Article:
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WOW!!!!!!! - I dont think I will need to be reminded NOT to engage either RFguy or Kyle in any conversation that may involve electronics - just wait for the install instructions, when all has been sorted out.

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1 hour ago, RFguy said:

OK, let's do some MATH  since things should be ENGINEERED and not relied on "never failed so far"

 

Sure, but when there are a lot of assumptions it's also worth verifying that the engineering calculations successfully predict what you see in the field.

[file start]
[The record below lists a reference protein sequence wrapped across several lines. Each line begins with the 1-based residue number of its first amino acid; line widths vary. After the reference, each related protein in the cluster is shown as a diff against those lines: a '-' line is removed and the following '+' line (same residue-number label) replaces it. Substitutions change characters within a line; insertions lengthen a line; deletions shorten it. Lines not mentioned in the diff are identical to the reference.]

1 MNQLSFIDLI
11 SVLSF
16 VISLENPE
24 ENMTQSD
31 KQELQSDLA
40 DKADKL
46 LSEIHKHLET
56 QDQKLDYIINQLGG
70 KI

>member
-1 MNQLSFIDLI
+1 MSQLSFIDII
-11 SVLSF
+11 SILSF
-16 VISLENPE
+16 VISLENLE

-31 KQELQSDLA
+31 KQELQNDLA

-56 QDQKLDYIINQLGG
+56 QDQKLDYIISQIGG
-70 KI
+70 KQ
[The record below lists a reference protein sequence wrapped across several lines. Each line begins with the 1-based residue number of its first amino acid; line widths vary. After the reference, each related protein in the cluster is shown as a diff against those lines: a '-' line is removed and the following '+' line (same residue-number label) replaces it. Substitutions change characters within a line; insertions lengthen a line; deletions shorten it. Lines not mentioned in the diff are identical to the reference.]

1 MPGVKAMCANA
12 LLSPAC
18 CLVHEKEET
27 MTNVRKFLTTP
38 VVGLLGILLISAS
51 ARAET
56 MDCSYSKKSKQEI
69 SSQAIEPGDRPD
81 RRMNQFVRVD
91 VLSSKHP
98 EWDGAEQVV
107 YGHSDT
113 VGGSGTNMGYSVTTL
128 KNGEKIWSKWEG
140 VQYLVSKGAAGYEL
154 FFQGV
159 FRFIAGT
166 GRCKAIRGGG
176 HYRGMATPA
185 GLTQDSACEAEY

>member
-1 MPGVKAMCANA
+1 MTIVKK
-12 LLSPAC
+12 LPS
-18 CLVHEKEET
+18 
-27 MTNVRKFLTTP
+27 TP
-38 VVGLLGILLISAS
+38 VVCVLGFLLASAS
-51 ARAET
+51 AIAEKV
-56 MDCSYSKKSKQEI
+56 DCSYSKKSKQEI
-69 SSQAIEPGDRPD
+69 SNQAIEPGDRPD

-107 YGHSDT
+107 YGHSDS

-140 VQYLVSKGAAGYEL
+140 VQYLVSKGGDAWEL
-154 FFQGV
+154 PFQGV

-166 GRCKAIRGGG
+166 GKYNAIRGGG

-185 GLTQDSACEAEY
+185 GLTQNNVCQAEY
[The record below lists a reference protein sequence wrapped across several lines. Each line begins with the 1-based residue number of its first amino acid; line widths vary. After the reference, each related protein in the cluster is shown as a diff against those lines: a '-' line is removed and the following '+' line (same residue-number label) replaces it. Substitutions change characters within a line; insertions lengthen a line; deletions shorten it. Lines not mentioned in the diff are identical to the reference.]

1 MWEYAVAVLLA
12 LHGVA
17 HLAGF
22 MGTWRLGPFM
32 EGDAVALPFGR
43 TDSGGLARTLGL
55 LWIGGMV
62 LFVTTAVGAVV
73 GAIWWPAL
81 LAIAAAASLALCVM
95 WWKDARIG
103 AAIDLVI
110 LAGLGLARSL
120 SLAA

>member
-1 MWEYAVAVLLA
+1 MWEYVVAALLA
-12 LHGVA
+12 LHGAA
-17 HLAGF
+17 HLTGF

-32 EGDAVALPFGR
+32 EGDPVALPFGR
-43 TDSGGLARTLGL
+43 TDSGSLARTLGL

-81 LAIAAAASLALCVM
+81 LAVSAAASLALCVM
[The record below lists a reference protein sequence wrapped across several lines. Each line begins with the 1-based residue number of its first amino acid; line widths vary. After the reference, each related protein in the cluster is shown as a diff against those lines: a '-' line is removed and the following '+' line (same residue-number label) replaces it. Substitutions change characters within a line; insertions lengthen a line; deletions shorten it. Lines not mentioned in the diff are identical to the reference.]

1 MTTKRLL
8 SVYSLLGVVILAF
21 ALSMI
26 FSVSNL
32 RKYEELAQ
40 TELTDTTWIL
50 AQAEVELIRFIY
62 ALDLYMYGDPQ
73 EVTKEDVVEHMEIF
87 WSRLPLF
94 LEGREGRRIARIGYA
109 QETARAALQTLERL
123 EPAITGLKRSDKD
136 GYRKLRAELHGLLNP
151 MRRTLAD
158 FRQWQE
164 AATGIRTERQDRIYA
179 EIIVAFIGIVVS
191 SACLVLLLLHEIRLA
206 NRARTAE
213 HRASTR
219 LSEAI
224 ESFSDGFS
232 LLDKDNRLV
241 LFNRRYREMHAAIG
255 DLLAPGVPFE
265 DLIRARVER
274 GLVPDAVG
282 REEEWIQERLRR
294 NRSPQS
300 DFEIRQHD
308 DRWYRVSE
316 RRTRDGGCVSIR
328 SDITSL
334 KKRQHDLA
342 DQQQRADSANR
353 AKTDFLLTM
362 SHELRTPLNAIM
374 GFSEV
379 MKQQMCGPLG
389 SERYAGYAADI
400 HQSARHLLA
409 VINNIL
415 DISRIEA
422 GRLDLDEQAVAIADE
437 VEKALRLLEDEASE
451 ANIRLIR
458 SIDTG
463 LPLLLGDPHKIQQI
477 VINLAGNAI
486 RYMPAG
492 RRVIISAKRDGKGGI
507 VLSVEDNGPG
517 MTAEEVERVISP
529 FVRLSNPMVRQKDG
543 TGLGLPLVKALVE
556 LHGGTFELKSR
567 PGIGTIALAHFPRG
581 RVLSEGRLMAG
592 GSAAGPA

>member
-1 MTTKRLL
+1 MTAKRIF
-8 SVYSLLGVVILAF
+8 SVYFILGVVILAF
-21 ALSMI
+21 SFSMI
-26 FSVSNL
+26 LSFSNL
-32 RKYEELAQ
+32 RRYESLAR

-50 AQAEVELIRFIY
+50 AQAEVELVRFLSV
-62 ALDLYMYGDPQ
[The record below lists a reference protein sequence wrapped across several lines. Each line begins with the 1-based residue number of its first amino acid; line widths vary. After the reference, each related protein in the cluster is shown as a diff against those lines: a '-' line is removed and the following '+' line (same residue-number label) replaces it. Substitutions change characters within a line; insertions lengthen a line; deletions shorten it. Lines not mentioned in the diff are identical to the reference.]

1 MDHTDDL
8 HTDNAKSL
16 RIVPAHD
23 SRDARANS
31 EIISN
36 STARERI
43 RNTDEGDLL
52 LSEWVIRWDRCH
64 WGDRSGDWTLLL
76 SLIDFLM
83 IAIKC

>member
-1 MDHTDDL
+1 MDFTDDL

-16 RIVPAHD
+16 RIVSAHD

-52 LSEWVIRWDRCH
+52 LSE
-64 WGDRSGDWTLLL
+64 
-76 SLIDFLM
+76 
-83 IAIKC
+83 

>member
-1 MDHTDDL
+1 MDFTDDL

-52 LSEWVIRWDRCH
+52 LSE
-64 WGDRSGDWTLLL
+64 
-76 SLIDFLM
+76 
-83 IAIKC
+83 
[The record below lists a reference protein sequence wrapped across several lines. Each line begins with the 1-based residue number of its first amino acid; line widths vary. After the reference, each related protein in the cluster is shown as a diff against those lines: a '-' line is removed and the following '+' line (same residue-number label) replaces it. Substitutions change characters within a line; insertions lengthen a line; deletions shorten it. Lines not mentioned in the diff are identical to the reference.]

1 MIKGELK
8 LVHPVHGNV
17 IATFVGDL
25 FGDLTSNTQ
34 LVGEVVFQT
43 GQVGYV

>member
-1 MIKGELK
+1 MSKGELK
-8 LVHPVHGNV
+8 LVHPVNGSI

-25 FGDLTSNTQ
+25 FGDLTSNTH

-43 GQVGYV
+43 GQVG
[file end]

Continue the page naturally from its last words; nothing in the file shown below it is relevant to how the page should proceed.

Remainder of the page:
If a tungsten lamp inrush is similar, should we have a soft start for a light switch?

 

It also depends on the wiring - I know in my aircraft the capacitor remains charged when the master is switched off so there won't normally be a large current when it is switched on. I can't remember the details of the switching of the charging system - I will have to double check what is switched. 

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" should we have a soft start for a light switch?"

yes, derating is normal. It depends a bit on the service

for DC service, derating for tungsten frmo the specified resistive load  is ~ 4 x

for AC service, 50 Hz, derating is far less because of the AC waveform. Sure you can hit it at the top of the cycle but that is unlikely to happen all the time.